I saw evidence of these decisions when I was still spending a lot of time in data centers and hosting companies in my data center lab – meetings were frequently attended by both an IT manager and a facilities manager. In the final analysis, it does not matter how this collaboration is accomplished as long as someone is not being disincentivized in doing the right thing for the overall organization. Expenditures for grommets, air dams and barriers, variable air volume fans, aisle doors, etc. need to be evaluated in terms of the effect on energy use and the bottom line and not in terms of relative acquisition cost against alternate solutions.
A final complication resides with smaller data centers and computer rooms that may not be on different electrical service than the rest of the building. IT power consumption can be calculated from UPS or PDU loads, so the mechanical plant, where airflow management results will be realized, is the missing link.
Where precision is desirable, everything that is not on UPS could be sub-metered. Where precision is not so important, the changes enabled in the mechanical plant by good airflow management will show up in the overall operation numbers unless the data is such a small portion of the overall load its mere statistical noise.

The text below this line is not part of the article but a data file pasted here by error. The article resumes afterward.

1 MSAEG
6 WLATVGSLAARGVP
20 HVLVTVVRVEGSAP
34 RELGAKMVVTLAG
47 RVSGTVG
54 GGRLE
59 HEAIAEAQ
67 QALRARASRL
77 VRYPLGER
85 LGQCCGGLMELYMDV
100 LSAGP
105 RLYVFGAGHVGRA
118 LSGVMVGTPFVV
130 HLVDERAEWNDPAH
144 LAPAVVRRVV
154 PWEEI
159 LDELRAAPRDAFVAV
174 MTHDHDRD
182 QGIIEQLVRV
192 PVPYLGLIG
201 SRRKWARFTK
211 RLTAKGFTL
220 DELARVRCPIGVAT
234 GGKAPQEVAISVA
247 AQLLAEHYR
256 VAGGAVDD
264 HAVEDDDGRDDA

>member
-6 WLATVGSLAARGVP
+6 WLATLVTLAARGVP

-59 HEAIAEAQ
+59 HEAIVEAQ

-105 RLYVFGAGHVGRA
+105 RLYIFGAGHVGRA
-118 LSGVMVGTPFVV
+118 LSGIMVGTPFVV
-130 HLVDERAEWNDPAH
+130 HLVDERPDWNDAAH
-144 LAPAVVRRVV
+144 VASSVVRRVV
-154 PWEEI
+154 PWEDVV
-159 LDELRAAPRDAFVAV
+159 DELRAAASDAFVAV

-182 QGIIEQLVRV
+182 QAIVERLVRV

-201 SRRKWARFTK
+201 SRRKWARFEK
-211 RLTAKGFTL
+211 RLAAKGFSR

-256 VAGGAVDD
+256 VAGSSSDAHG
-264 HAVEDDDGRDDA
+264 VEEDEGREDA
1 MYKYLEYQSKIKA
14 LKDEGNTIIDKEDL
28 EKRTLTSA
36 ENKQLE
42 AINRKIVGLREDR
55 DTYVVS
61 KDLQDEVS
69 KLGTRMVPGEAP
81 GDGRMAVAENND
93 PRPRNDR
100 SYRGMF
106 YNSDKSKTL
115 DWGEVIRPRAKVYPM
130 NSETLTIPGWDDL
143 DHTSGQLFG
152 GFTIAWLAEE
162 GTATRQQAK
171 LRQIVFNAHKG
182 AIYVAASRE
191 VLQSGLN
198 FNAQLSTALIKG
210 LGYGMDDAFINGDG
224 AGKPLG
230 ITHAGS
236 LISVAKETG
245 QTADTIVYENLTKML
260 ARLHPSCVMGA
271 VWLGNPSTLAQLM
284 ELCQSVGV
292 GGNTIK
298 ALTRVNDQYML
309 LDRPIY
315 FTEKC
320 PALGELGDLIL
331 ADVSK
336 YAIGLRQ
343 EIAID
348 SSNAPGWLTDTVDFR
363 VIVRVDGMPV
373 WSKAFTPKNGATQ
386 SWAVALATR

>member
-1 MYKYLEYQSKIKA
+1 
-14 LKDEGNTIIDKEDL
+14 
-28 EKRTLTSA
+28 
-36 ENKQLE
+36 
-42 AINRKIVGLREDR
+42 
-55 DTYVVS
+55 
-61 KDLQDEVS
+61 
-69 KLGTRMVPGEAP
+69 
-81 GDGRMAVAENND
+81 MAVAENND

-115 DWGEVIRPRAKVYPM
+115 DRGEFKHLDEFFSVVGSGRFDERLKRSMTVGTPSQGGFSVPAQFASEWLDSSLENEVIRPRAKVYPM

Once the accountability lines are clearly established for expenditures to promote effective airflow management and to measure the energy-saving effects of implementing those expenditures (and somebody owns both numbers who actually has authority to have an impact on them) then we can look at establishing the baseline that tells us how low the fruit is hanging and what the ultimate opportunities might be.
Dennis Kniery suggests looking at the temperature differential at the cooling units between supply air and return air. Ideally, this ΔT should be the same as the cumulative average ΔT across the IT load. He offers 25˚F as a default if it is not known or obtaining it is perceived as too much effort. In a data center with poor airflow management, that ΔT at the cooling units will typically be in the 12-15˚F area, and it could be a lot lower. The gap between the two temperature differentials represents the opportunity.